I haven't really been anywhere this week in order to make a saving (although that's a saving in itself isn't it – not going anywhere!) but we did save 50% on our Christmas tree yesterday. We don't usually put it up this early, but the power was off all day due to an electricity upgrade so we thought it would be a nice idea to go and choose the tree and decorate it together. Our local garden centre was selling live Christmas trees at $20 each and we picked a perfect one for the job. Considering it normally costs $40 to buy a cut tree which only lasts a few weeks, we thought this was a much better idea. After Christmas we can simply re-pot it in a bigger bucket and bring it in again next year. While it will probably grow too big to bring inside after that, we will still have got two years' use out of a living tree, for half the price of an annual dead one! My adorable donkeys happily went off to their new home yesterday, so I guess that's another saving made on apples and carrots, though I shall miss their dreadful singing!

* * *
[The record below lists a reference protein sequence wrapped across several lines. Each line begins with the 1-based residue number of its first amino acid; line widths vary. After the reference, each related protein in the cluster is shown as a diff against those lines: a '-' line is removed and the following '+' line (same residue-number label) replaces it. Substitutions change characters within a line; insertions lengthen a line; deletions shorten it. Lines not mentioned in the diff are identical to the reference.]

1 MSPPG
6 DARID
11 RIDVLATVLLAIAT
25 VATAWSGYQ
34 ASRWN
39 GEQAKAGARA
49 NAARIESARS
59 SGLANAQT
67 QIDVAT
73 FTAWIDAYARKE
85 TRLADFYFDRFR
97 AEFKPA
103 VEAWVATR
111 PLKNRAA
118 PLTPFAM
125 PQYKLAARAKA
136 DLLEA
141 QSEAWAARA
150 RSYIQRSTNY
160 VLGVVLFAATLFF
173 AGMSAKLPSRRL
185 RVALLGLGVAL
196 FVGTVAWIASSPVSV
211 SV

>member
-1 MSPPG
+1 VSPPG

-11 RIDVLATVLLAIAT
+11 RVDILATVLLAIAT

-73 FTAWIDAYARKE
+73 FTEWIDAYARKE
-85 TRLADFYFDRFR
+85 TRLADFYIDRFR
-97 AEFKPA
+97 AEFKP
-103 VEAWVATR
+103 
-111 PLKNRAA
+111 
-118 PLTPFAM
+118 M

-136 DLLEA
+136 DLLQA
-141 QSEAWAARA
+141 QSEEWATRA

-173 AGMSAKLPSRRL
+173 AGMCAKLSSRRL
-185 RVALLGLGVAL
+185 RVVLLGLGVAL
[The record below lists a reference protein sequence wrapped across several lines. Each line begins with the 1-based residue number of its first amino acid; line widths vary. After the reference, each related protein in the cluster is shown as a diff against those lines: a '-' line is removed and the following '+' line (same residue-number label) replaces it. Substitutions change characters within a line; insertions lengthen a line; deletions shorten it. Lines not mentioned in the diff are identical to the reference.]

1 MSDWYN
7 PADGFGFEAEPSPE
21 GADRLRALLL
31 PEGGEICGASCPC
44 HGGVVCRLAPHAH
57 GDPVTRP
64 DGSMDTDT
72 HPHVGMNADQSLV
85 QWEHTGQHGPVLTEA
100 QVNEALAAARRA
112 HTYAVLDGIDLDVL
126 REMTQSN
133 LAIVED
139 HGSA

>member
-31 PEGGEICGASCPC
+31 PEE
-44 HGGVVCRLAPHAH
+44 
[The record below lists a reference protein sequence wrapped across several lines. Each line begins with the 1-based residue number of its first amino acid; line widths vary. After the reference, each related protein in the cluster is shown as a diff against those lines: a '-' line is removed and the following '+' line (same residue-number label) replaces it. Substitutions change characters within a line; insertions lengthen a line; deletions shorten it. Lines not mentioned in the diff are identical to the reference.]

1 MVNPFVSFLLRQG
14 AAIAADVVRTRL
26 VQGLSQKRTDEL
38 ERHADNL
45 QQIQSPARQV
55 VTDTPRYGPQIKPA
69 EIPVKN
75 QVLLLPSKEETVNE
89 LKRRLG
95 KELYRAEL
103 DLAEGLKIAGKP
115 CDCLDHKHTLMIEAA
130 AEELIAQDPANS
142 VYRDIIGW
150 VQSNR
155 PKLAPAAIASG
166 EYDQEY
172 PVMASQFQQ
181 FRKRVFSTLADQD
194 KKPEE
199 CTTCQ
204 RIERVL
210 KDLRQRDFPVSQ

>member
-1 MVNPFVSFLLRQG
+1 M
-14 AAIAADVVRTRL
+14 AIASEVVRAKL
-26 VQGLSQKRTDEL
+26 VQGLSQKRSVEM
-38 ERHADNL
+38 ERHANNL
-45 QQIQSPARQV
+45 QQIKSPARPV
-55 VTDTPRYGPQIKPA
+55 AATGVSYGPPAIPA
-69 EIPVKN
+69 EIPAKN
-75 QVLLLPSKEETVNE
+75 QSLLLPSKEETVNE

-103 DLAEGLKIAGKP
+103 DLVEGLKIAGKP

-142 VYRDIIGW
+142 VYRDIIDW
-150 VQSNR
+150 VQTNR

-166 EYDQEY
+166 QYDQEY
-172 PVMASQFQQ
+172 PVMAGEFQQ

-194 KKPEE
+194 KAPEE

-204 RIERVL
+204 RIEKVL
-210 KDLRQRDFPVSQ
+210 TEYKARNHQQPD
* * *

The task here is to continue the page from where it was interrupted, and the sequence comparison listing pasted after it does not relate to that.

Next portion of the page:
I discovered to my amazement a couple of days ago, that my youngest son is not the Sad Sally I thought he was (or should that be Sad Ali?!) He was off school with an upset tummy but by mid-morning he had made a miraculously recovery and was asking if we could go out somewhere. 'No Ali, I have to work,' I explained – 'besides, you're supposed to be sick!' Realising he was sprung, he grinned and then asked seriously, 'Mum, why do you have to work?' 'You know why I have to work', I replied and launched into the usual spiel about having to pay the bank for the house, our food, power, bills, blah blah'. 'I know that, but can't you just do Simple Savings?' he asked. 'What do you mean? We already do Simple Savings!' I said. 'That's what I mean!' he said impatiently. 'If we keep doing Simple Savings, we'll save heaps of money and you won't have to work any more, isn't that right?' Smart kid! What a shame he didn't come up with that idea five years ago when I was putting him into child care every day for two years while I went off to work for a princely take-home pay of $10 a week after child care fees were deducted. What on earth was I thinking?!